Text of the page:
SLP/Loop vectorizer pass ordering

Chandler Carruth chandlerc at
Fri Jul 25 19:05:34 PDT 2014

On Fri, Jul 25, 2014 at 8:56 AM, Arnold Schwaighofer <
aschwaighofer at> wrote:

> The loop vectorizer runs *once* in our pass pipeline (actually twice, a
> second time in LTO). It is outside the inliner SCC pass manager.
> The SLP vectorizer runs as part of the inliner SCC pass manager. This is
> done consciously. We want to have noalias attributes available that
> disappears (until recently - Hal will/has fixed this) during inlining.
> There are know regressions - most notably phoronix Cray benchmark (if
> memory serves right). Because of bad interaction with SROA.
> I wanted to move the SLP vectorizer out of the SCC pass (or at least
> evaluate doing so) once the noalias deficiency is fixed.
> My feeling is that we should move the SLPVectorizer after the loop
> vectorizer when doing this because loop vectorization is more powerful
> (it vectorizes by a factor greater than the parallelism available in a
> basic block).

Generally, I support doing all vectorization after the inliner and SCC
passes have run and in a way that lets the most important vectorizers have
the first chance to run.

However, some more history here. When Nadav and I talked about this ages
ago (I was badgering him to move the loop vectorizer out of the SCC pass
manager), there was also some argument that the SLP-vectorized form was
"canonical" in some ways, but while I bought that at the time, I agree with
it less and less.

The crux of the problem here is that very good SLP vectorization can reduce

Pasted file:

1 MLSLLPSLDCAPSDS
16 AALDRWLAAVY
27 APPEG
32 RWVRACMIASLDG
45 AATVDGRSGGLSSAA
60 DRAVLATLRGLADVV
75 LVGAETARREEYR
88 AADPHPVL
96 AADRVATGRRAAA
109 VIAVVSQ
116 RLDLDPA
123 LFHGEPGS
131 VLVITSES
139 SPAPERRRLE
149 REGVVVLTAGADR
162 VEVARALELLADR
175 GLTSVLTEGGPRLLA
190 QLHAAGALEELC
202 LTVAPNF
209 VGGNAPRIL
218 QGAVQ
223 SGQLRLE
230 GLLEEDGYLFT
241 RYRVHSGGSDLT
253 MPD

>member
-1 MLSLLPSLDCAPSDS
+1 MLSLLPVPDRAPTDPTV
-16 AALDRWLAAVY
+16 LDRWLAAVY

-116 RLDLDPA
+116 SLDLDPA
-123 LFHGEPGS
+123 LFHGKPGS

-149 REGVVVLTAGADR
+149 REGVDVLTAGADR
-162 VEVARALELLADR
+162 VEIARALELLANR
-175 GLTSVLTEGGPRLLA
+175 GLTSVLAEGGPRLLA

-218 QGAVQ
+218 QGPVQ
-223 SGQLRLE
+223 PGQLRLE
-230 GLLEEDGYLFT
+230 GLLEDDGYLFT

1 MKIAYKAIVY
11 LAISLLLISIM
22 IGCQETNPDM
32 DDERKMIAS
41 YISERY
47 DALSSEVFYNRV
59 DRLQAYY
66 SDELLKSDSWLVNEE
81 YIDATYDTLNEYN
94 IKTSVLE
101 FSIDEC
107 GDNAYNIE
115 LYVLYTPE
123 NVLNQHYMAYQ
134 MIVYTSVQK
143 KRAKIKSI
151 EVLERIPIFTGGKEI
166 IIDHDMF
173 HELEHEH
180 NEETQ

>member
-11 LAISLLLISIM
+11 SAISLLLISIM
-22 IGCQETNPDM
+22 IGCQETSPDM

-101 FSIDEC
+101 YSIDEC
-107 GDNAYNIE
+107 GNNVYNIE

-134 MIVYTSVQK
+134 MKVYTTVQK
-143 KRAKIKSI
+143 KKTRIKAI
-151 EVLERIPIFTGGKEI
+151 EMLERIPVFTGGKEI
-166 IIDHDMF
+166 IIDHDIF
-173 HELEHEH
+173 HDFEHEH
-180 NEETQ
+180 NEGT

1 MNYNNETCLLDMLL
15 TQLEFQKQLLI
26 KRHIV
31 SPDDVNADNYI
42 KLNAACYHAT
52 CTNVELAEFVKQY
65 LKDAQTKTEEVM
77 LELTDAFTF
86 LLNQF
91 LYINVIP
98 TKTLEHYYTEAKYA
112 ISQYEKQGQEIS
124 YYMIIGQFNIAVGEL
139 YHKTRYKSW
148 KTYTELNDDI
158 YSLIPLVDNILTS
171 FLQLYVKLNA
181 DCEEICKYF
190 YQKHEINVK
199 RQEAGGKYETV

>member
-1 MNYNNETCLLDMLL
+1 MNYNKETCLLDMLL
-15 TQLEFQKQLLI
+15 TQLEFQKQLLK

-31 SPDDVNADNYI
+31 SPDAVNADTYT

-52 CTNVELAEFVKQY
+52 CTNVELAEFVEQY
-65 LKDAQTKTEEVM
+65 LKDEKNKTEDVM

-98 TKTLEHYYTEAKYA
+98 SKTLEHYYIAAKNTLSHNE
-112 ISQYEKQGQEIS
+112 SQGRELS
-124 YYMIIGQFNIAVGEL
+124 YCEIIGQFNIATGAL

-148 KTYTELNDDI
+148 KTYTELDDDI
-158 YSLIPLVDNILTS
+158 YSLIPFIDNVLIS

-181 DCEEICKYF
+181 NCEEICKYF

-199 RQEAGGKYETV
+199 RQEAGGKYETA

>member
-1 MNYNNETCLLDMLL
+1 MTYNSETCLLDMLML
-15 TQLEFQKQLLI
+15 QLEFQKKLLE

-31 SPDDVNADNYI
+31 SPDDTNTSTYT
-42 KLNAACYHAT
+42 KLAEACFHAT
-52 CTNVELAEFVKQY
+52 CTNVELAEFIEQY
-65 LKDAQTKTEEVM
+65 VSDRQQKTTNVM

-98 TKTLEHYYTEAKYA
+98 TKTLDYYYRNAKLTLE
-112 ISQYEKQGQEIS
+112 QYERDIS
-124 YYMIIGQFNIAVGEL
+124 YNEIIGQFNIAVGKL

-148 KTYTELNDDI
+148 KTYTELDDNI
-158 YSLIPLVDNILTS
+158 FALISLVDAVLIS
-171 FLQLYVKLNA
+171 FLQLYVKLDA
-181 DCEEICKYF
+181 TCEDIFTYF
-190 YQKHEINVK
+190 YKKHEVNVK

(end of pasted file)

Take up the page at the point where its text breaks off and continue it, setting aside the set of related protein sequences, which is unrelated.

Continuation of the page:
the number of instructions in a function body by a large factor (4x lets
say). When that happens, the function might go from over the inline
threshold to under the inline threshold. It would be nice for the inliner
to have visibility into how the vectorizer will be able to pack the code of
a function into vectors so it can more accurately estimate the size cost it
trades off against.

But these days I think this isn't actually either important or the right
thing to measure. We should care more about the simplifications and core
complexity of the function, and the pre-SLP-vectorization code is probably
a better proxy for that than the post-SLP-vectorization code. I'm also not
seeing the kind of code-shrink from the SLP-vectorizer that would make a
huge difference for the inliner except for tiny test cases that would be
easily inlined either way.

Anyways, carry on, I look forward to the AA problem being resolved so that
we can do this late and keep the code earlier looking nice and easily
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